How to Make an OS X Recovery USB Drive
Matt Cone January 17, 2013 Tutorials Mac
It’s a good idea to have a bootable emergency drive on hand, just in case disaster strikes your Mac. An emergency drive (also referred to as an OS X Recovery Disk) can help you repair the hard disk, reinstall the operating system, and restore from a Time Machine backup to get your computer back fast.
With previous versions of OS X, you could have used the installation DVD to fix problems. But OS X Mountain Lion is sold in the App Store as a digital download — no physical disk is provided. What’s a maintenance-minded Mac user to do?
Create your own bootable OS X USB drive, of course! It’s easy, and if you’ve already purchased OS X and have a USB drive that’s 1 GB or larger, it’s completely free. Carry it in your pocket or put it on your keychain so it’s available if the worst-case scenario occurs. You’ll thank yourself for taking the time to complete this project.
Evaluating Your Emergency Drive Options
It can happen to any of us, even those who own brand-new Macs. First your computer starts freezing infrequently, then crashing more often, and then it won’t start at all. For situations like this, you need an emergency drive on hand to start up your computer and troubleshoot the problem.
Emergency USB Drive: Creating a bootable USB drive is your safest bet. This device is self-contained and kept entirely separate from your computer — and any potential problems associated with it. But if you don’t want to create a USB drive, you may have access to two other types of emergency drives, depending on when you purchased your Mac.
Recovery HD: Every Mac running OS X Lion and later has a hidden Recovery HD partition that can be used to boot the computer and repair the hard disk. (To use the Recovery HD partition as your startup disk, hold down Command-R at startup or, if that doesn’t work, option.) But the Recovery HD probably won’t work if the internal hard drive is damaged. When you can’t boot from the regular startup disk, chances are you won’t be able to boot from the Recovery HD either.
Internet Recovery: Macs purchased after OS X Lion was released have an additional feature called Internet Recovery, which works even if your internal hard drive is damaged. If there’s a problem with your computer, it can network-boot from Apple’s servers. First, your computer’s memory and hard drive are checked for major issues. If none are found, your Mac downloads and boots from a Recovery HD image. But even if your Mac has this feature, you’ll still benefit from having an emergency drive, as it can take a while to download the Recovery HD partition.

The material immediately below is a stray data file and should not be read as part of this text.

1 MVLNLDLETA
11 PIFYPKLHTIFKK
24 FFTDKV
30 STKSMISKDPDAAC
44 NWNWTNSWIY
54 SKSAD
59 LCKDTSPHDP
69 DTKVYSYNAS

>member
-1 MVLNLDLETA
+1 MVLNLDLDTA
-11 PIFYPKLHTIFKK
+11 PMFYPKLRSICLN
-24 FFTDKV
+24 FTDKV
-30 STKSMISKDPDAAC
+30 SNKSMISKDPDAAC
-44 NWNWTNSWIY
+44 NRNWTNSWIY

Purchasing a USB Drive for Your OS X Recovery Disk
If you don’t have a spare USB drive, you’ll need to purchase one. We recommend the Amazon Basics 8 GB USB Flash Drive, which is a simple and affordable option available for less than $10.
Making Your Own Emergency OS X USB Drive
The best option is a Recovery HD partition on a bootable USB drive. This drive provides you with all the tools you need to troubleshoot problems, repair the hard drive, reinstall OS X, and restore from a Time Machine backup. In short, it’s the perfect safety net for those rare times when your internal hard drive is hosed.
Here’s how to create an emergency USB drive:
Connect a hard drive or USB drive to your computer. If the drive is larger than 1 GB, consider partitioning it to make a 1 GB partition for the recovery disk. (If you don’t create a partition, this process will use all of the available space on the drive, no matter how large it is.)
Open the Recovery Disk Assistant application. It’s available for free from Apple’s website.
Accept the license agreement. The Recovery Disk Assistant window appears, as shown below.
Select the disk and then click Continue.
Authenticate with your administrator username and password. The Recovery Disk Assistant creates the recovery disk, as shown below. The process takes approximately five minutes.
When the recovery disk has been created, click Quit.
Like the Recovery HD partition on your startup drive, the emergency drive is invisible when it’s connected to your computer. The Finder won’t provide any indication that it exists, but don’t worry — it’s there, waiting for your signal to help with a disaster!
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